How to Pick a Pirate out of a Group of Privateers
So there is this idea in today’s society that pirates are these awesome people who dressed in fancy clothing, while sailing around the world living the ideal life, and doing pretty much whatever they wanted. While this is true, it’s highly a highly romanticized picture thanks to the overwhelming love of pirates by the media. What is less accepted is that pirates were pretty bad people who were killers, thieves, and generally didn’t live for very long.
Some of these “pirates” people talk about so frequently may actually not have been pirates at all, some were privateers working for their country, and you’ve just been hearing one side of the story. These privateers did everything a pirate would, except they were doing it for their country, and any treasures taken would be given to the Crown. The privateers in return would receive a percentage of money given to the Crown. At least now you had one less country to worry about seizing your ship.
Take Sir Francis Drake for instance; while Spain most likely (and quite possibly continues) to label him a pirate, Drake had letters of marque from the Queen of England and therefore his ransacking was considered “legal” (under English rule of course). In 1586 Drake burned the town of Saint Augustine to the ground after pillaging it, and discovering little value, carried on north to Roanoke. Saint Augustine carried on.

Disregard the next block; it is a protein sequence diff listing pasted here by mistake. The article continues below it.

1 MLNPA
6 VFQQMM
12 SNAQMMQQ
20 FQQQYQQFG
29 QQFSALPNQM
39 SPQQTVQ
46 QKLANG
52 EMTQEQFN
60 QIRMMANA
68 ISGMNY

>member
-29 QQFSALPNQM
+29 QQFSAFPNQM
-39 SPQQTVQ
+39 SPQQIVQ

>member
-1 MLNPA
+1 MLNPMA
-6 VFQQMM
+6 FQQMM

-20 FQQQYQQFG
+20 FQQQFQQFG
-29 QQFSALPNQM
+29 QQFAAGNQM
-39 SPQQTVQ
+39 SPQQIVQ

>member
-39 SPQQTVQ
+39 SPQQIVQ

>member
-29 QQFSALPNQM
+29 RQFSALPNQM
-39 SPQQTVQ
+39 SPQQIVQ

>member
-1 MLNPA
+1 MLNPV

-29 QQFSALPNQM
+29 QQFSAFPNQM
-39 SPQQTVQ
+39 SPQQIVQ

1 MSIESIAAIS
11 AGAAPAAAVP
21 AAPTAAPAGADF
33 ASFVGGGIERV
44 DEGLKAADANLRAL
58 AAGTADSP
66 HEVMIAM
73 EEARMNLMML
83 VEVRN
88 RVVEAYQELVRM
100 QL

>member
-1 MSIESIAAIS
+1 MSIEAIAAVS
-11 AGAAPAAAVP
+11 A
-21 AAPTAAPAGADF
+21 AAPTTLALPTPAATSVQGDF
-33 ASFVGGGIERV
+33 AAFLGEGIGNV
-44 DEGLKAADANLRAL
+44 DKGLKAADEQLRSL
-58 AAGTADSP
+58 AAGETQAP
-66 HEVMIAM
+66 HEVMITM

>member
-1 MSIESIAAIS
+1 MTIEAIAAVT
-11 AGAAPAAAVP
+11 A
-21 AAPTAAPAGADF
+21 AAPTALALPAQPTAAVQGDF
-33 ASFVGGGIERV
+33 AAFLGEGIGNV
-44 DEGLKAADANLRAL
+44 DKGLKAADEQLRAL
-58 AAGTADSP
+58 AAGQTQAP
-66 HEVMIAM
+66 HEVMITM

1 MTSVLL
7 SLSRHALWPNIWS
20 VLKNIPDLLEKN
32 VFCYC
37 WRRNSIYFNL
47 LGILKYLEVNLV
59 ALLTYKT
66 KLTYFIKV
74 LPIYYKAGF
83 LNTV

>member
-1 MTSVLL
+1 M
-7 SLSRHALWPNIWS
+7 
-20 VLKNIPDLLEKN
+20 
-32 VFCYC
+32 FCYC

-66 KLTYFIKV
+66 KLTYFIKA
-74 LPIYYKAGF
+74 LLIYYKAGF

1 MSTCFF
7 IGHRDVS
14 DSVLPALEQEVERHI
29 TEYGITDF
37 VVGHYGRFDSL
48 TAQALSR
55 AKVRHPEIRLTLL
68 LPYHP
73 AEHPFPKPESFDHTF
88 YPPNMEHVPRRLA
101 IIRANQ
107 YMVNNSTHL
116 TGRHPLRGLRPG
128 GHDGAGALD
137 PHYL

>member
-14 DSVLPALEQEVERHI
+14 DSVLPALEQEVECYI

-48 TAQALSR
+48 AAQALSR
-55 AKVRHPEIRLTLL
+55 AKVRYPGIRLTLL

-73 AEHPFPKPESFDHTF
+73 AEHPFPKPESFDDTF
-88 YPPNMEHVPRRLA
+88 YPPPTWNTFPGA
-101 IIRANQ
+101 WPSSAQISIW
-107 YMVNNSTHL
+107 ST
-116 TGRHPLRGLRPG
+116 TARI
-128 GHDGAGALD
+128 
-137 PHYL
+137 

Another well-known attack on Saint Augustine was made by the Privateer Robert Searles- though with him we use the term a little more loosely, because he tended to do a little side work for himself along with taking home “glory” for the Crown of England. He, like Drake, pillaged Saint Augustine in 1668 took what he could, and burned the rest down. The attack was sneaky and in the dead of night, with the help of two Spanish pirate ships. Around 60 people in Saint Augustine died that night, nearly a quarter of the population, and the only reason the rest survived was because Corporal Miguel de Monzón had been out fishing and heard the pirates coming and rowed back as fast as he could, while being shot twice.
Privateers were very useful for a young United States during the war of 1812. Privately owned and operated schooners signed on to help the US Government in fighting back Her Majesty’s Royal Navy, by signing on as privateers. Schooners could quickly sail in and out of ports, go in shallower waters, and had all over better maneuverability than ships of the line for the Royal Navy, making the War of 1812 a key success for the United States.
The line between pirates and privateers is a blurry one, and certain individuals definitely stuck to the code more so than others. It is important to remember that history is written by the individuals who won the battle.